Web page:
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Ulnar Neuropathy

The upper limb usually consists of numerous muscles that work in unison for us to be able to make movements we require. For this processes to work out properly, the muscles depend on the functioning of the nerves. The nerve of the hand also known as the ulnar nerve innervates the majority of the hand muscles intrinsically. As much as it is one of the most applicable nerves clinically due to its crucial role in hand functioning, it can get complications even with a slight injury.

Ulnar neuropathy is characterized by the feeling of constant tingling and numbness. This is because of the ulnar nerve that normally runs parallel to the ulna bone getting entrapped. The nerve is usually a medical cord extension of the brachial plexus. It supplies the forearm muscles with innervations hence.

This enables sensation of the ulnar aspect on the palm, as well as to the dorsal ulnar cutaneous. This kind of neuropathy is the 2nd most common in the upper extremity just after the median nerve entrapment.

The elbow and its surrounding areas prove to be the most common sites for entrapment of the ulnar nerve in an area named ‘cubital tunnel’. Also in the ulnar groove; near the wrist is the second most common site especially in the area surrounding the ‘canal of Guyon’. In some isolated cases, the entrapment can also occur in these two regions of the forearm, above the elbow or below the wrist.

Sensory functions of the ulnar nerve

The ulnar nerve has got three branches that play a role in innervation. One of these branches runs into the hand while the other two arise runs through the forearm.

1.    Superficial branch - innervates the palmer

2.    Palmer cutaneous branch - innervates the medical half skin of the palm

3.    The dorsal cutaneous branch - innervates the medial one skin as well as half the fingers and the dorsal area

Signs of ulnar neuropathy

Any kind of injury to the ulnar nerve causes paralysis and denervation to most or all the muscles that get supply from the nerve. Often, patients experience tingling along the small finger and also at the ring finger. The affected patients also experience numbness in this particular finger. This is usually accompanied by some kind of weakness of the finger’s grip as well as intrinsic wasting.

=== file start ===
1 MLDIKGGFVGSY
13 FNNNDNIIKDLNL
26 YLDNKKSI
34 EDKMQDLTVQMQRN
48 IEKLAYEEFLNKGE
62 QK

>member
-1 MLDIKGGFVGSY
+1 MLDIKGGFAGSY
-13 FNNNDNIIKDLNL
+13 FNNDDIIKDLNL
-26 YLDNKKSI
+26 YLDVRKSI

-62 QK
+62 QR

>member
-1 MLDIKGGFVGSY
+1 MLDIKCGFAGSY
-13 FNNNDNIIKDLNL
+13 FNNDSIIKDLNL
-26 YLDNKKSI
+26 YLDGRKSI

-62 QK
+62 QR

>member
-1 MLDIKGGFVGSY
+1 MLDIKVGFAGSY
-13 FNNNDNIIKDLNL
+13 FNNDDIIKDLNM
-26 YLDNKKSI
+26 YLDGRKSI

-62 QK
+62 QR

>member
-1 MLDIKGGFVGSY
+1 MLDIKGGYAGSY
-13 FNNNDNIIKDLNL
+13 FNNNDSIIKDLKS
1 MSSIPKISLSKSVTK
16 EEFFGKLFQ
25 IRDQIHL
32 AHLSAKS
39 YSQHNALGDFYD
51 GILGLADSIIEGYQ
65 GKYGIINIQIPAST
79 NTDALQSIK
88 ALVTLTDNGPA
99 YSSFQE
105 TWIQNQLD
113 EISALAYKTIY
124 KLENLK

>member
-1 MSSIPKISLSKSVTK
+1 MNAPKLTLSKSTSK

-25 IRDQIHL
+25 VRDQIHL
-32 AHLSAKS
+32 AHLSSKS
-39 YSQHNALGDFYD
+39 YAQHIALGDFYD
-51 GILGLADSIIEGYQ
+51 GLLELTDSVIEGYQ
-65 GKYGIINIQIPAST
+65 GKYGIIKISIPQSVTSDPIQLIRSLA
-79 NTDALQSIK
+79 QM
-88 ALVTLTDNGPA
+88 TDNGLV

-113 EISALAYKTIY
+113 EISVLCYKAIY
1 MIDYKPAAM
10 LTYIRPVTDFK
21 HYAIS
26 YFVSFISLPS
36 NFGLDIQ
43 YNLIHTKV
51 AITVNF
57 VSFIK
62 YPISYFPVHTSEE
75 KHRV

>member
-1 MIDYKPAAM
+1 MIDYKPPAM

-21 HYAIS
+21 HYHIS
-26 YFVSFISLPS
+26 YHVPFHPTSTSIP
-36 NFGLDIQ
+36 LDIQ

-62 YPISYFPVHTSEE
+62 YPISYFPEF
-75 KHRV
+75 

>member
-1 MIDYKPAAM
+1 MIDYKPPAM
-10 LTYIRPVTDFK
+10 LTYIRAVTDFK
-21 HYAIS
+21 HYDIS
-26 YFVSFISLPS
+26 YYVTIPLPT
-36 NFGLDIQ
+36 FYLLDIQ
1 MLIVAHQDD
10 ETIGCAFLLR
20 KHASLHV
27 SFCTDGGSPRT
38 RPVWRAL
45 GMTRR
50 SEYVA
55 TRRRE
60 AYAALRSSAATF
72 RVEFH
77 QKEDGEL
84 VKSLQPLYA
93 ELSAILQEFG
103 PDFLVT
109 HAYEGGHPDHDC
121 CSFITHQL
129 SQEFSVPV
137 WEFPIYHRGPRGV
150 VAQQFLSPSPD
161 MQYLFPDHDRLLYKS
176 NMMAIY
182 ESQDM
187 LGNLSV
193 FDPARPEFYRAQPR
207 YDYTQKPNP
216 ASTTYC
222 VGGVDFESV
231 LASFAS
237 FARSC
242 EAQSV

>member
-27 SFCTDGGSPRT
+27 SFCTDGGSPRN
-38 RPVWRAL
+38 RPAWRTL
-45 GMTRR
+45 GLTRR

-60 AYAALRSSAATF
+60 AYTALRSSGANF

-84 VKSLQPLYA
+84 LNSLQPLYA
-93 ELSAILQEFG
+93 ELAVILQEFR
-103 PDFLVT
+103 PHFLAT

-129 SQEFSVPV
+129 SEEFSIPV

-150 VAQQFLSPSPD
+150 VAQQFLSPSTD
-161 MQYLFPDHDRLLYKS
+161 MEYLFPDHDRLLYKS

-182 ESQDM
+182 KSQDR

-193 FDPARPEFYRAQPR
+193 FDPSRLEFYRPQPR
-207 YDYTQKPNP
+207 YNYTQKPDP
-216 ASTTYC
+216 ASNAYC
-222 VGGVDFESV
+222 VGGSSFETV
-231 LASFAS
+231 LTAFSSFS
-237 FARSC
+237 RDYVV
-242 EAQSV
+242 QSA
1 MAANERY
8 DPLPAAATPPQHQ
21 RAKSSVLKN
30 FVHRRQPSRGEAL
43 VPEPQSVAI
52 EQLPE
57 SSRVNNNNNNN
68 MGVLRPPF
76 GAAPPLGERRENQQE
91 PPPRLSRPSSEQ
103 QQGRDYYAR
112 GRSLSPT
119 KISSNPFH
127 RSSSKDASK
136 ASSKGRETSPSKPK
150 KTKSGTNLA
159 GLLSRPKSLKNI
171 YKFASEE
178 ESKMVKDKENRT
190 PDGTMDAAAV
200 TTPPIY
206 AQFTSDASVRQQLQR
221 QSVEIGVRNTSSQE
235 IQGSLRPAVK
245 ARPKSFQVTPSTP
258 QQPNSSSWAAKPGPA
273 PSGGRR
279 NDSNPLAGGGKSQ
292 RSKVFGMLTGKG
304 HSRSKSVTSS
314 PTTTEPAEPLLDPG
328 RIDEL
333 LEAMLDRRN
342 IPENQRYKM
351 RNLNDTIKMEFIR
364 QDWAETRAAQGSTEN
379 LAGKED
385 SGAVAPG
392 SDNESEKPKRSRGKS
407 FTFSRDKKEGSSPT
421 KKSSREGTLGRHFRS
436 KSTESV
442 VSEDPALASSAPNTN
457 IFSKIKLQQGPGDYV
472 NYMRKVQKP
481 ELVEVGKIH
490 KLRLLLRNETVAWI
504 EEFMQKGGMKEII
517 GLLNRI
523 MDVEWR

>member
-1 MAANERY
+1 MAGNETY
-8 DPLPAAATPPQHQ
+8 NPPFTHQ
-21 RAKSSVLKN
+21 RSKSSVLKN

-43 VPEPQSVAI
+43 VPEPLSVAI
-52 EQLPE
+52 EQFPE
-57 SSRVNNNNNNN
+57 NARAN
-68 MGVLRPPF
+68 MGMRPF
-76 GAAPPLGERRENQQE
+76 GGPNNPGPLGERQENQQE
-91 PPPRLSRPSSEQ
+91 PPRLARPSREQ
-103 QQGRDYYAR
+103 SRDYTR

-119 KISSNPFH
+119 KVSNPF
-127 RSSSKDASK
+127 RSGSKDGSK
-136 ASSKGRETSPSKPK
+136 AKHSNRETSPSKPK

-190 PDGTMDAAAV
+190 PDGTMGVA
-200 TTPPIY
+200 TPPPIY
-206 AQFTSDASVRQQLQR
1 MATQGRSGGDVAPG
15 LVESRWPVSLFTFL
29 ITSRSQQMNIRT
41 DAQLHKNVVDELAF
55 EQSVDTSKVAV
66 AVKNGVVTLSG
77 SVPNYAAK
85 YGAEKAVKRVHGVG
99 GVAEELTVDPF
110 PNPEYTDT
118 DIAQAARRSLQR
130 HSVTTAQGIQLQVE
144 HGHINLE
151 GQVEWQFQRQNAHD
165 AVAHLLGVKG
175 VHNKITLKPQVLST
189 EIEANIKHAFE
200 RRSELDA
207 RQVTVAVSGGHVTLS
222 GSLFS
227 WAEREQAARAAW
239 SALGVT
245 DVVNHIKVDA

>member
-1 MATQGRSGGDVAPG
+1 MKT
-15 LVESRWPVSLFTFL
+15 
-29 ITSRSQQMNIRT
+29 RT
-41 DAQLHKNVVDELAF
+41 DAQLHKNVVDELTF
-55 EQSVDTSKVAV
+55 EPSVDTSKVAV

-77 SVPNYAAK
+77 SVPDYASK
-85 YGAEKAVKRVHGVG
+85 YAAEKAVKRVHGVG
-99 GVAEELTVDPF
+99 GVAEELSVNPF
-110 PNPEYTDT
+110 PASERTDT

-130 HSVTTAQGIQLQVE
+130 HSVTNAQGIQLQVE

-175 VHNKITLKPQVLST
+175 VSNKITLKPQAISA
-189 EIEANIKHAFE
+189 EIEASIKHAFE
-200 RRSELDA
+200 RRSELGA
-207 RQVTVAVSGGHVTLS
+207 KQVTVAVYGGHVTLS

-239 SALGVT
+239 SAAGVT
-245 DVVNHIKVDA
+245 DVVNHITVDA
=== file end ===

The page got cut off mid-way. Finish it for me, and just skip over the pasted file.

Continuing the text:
This is one of the worst consequences of losing intrinsic muscle function. After the ulnar nerve has been divided between the wrist of the hand, only the flexor pollicis (the superficial head), as well as only two lumbricals, tend to function.

Causes of ulnar neuropathy

•    A direct physical injury to the arm

•    The nerve having been under intense pressure for a long time

•   An illness affecting the general health of the body might also be a contributor in damaging the ulnar nerve

Treating ulnar neuropathy

When managing this condition, the first option will always be to try a conservative non-surgical procedure. If it fails and the patient still experiences loss of function and progressive weakness, then a surgical procedure might be considered.

Physical therapy is often recommended as a conservative treatment method when trying to relieve its signs and symptoms of ulnar neuropathy.

NSAIDs such as ibuprofen are recommended when trying to relieve the pain. Corticosteroid injections at the affected part of the nerve pathway are also indicated. This provides relief for an extended period of time.

Over the years, severe surgical procedures have been done and their results seem to be highly satisfactory. Ulnar nerve decompression surgery divides the ligament which is a part of the cubital tunnel. After nerve decompression, there is more room for the ulnar nerve to pass through the tunnel, relieving the signs and symptoms. This surgical procedure is often performed as a minimally invasive procedure.

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